Install Applications in Ubuntu

Installing Linux software used to be a pain… now with repositories, it is easier than Windows… and free… “

Now, the process of installing free and legal software is almost seamless with the use of repositories. A repository is a collection of software ready for download and installation for that version of Linux. Also, there are many different repositories that are also available in addition to the “default” repository…

Adding the Multimedia Repository (Medibuntu)

When Linux is installed, there are no connections to software repositories involving restricted software (such as support for proprietary media technology such as “mp3“, “wma“, “avi” files, etc… Distributions such as Ubuntu encourage using “open-source” and “non-restrictive” technologies such as “ogg“, “Theodora” files, etc.

If you want to have your system detect this “proprietary” media, which should automatically run the Synaptic Package Manager to match the most appropriate software to automatically download and install on your system.

(In my own opinion, I think this is truly brilliant, and shows how fast Linux is becoming “user-friendly” to the novice Linux user)…

Here is a link to a webpage that provides instructions on how to do this: https://help.ubuntu.com/community/Medibuntu

Using the Synaptic Package Manager

The Synaptic Package Manager is a graphic tool to allow the user to search for, select, then automatically download and install applications in Ubuntu Linux. Basically, most current Linux distributions have a graphical software installation tool. For example, Yast (which stands for “Yet Another Setup Tool”) contains a section to install software from repositories in SuSE Linux. Yum or apt-get is the software installation tool for Fedora Linux…

Demonstration of Using Synaptic Package Manager

Let’s demonstrate my installing the games “Planet Penguin Racer”, “Frozen Bubble”, and “Open Area” on your Linux system by using the Synaptic Package Manager.

Steps to Install an Application with the Synaptic Package Manager:

  1. Click SYSTEM -> ADMINISTRATION -> Synaptic Package Manager.
  2. Enter your user password to confirm you are the administrator.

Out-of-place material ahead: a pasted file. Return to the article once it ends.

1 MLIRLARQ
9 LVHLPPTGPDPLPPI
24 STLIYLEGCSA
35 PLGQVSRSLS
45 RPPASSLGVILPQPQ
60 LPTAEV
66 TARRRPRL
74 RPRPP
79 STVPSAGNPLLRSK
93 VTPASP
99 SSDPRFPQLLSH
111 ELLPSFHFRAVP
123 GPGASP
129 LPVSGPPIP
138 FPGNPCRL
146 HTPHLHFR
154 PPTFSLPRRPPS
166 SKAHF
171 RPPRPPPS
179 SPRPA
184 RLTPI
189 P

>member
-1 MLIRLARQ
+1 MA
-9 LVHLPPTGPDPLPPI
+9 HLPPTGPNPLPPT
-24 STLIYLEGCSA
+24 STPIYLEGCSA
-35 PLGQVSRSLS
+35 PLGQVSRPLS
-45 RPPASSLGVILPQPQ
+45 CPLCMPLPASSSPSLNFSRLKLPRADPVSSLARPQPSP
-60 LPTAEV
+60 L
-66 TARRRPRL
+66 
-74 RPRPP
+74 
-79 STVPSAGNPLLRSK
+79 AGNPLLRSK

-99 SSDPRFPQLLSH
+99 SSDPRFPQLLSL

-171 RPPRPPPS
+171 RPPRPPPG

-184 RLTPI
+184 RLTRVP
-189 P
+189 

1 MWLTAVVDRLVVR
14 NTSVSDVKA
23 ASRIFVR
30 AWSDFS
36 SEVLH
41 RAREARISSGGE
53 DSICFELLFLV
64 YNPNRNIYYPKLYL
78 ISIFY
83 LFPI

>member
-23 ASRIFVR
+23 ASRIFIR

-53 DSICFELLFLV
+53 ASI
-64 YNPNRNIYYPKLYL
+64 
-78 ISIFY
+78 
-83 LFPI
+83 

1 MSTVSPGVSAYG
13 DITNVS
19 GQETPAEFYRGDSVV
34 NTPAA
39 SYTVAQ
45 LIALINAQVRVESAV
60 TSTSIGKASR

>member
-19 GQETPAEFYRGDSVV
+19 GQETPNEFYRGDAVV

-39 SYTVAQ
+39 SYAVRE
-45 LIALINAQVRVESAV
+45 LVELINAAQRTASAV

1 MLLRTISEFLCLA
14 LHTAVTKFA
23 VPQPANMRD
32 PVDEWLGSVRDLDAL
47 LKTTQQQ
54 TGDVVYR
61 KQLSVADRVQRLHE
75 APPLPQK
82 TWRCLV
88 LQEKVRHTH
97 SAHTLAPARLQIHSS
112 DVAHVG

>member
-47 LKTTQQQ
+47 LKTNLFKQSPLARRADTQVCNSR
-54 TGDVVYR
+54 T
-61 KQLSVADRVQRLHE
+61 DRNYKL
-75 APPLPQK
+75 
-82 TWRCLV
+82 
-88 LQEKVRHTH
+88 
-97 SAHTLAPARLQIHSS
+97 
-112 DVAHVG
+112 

3. Click on the Settings menu, and select “Repositories“. This will display a dialog box to allow you to select various software repositories. Some repositories only contain open-source software, while other repositories may contain proprietary software (for example, for hardware drivers). If in doubt, just keep the default selections… When you have made your repository selections, then click close.
  4. In the Synaptic Package Manager dialog box, click on the Search button.
  5. Type in the text: Planet Penguin Racer – the package should appear in the application window.
  6. Click on the check box that appears to the left of that application to select that application for download and install. A content menu will appear.
  7. Select the menu item called “Mark for Installation“. There may be an additional window indicating other software applications that need to be installed as well – just click on the “Mark” button.
  8. Click on the “Apply” button. In a few moments, that application will automatically be downloaded and installed on your system.
  9. Repeat steps 4 to 7 each time for the two other games called “Frozen Bubble” and “Open Arena“.
  10. When completed, close the Synaptic Package Manager application window.
  11. Test out to see the installed application by clicking APPLICATIONS -> GAMES -> Game Name

Since these applications (in this example, games) are “open source” programs, they may also be available for the Windows or Mac operating systems (like Planet Penguin Racer). Just as an interesting fact, Planet Penguin Racer was first developed for Linux (the original game name was “Tux Racer”). The name Tux refers to the official mascot of the Linux operating system which is a Penguin.

Many people may think Tux Racer is a “silly” game, but I saw it incorporated into an actual arcade game.

Here is a link to pictures of the arcade game at a Disney resort (notice it is called “Tux Racer”!) : Tux Racer Pictures

Other Installation Methods

Most popular software should be available from the default repositories. As you start using your Linux system and start installing more and more software, you may encounter an application that is NOT available in the Synaptic Package Manager.

If that occurs, you can perform a NetSearch to locate software to manually download and install. This can be a pain for the novice Linux user.

There are several types of ways applications are bundles for download and installation:

1. filename.rpm (RPM Package Mananger)
2. filename.deb (Debian Install Manager)
3. filename.tar.gz , filename.tgz (referred as a “zipped tarball”)

I am not going to go into detail how to install these types of files (It would be difficult for me to try to explain or anticipate all the problems that you may encounter installing using these manual methods).

Problems associated to installing using these manual methods will relate to two types of problems:

  • the wrong rpm or deb file for your version of Linux.
  • a dependency problem. A dependency problem means that the application that you are installing relies on some other software (or updated software version) that isn’t currently installed on your system.

I would recommend keeping with the Synaptic Package Manager to install software, but if you are determined to install software the manual way, here is a link to a resource that may provide help: Other Software Install Methods in Linux

I orginally created this article for my Ubuntu Guide WIKI:
http://zenit.senecac.on.ca/wiki/index.php/Ubuntu_Guide

FYI,
Murray Saul

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~ by Murray Saul on October 23, 2009.

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